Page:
Asia, EU back 2009 climate deal

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China, the EU and 23 other Asian nations have signed a declaration pledging to tackle climate change within the framework of UN-led negotiations that will wrap up at a major summit in Copenhagen in December 2009.

"We call upon the international community to consider the most ambitious set of targets" for reducing greenhouse gas (GHG) emissions, reads a joint declaration signed in Beijing over the weekend (24-25 October) by the 45 nations that take part in regular summits organised under the banner of the Asia-Europe Meeting (ASEM).    

The UN process under the Framework Convention on Climate Change (UNFCCC) and the Kyoto Protocol should be the channels used for agreeing any global climate deal, while "ASEM partners share a mutual commitment to finding a long-term multilateral solution to climate change," the declaration says.

While the declaration does not include any specific percentage-based commitments to slashing GHGs, the wording and timing of the text are significant with respect to the next major UN climate change conference scheduled for 1-12 December in Poznan, Poland.

Marking the mid-way point in the most recent round of global climate change talks, launched in Bali in December 2007 and set to conclude in Copenhagen in December 2009, Poznan will signal the start of more detailed talks on how to implement "common but differentiated responsibilities" for tackling climate change between developed and developing states.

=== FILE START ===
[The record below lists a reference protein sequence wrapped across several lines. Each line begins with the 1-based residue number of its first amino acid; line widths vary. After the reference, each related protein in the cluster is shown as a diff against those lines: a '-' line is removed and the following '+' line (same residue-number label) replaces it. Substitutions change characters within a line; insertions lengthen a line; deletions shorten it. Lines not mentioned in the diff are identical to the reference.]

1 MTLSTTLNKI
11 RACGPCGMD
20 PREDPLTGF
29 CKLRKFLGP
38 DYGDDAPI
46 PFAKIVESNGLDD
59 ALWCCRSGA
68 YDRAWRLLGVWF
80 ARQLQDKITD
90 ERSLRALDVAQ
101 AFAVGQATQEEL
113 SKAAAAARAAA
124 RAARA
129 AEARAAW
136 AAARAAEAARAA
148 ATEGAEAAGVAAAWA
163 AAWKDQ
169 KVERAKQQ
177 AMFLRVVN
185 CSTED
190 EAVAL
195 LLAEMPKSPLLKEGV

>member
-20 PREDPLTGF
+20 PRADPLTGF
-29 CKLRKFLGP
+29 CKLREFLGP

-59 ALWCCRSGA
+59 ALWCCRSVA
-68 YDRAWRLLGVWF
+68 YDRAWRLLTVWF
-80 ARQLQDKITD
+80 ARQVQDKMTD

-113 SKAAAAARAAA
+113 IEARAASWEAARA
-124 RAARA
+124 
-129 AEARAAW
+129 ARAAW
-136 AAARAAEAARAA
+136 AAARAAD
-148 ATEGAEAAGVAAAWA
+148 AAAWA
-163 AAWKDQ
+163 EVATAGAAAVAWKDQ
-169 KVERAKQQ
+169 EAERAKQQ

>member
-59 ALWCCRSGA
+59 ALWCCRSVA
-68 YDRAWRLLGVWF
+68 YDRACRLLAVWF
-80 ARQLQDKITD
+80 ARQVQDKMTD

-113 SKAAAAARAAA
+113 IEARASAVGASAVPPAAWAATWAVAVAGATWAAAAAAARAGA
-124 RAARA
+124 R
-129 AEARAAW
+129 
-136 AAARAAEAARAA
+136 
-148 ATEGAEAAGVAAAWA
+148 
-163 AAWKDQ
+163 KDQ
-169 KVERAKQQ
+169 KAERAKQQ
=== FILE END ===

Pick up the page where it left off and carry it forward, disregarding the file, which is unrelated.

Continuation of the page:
"Developed countries should continue to show strong leadership and take measurable, reportable and verifiable nationally appropriate mitigation commitments" while transferring money and technology to poorer states struggling to emerge from poverty while limiting their GHG emissions, the text says. 

Differing responsibilities between rich and poor countries are also an issue inside the EU, where Italy and a number of new member states, led by Poland, are raising concerns that the bloc's ambitions to slash GHG emissions by 20% by 2020 will be too costly for their economies. EU heavy industry, meanwhile, is seeking exemptions from obligations to purchase emissions permits on the grounds that paying too much to emit CO2 could undermine their gobal competitiveness.

Any deal struck within the EU is thus expected to have significant ramifications on global climate talks, since the treatment of poorer member states and of the bloc's energy intensive sector will impact the EU's negotiating mandate and may set a precedent for a global GHG reduction framework. 

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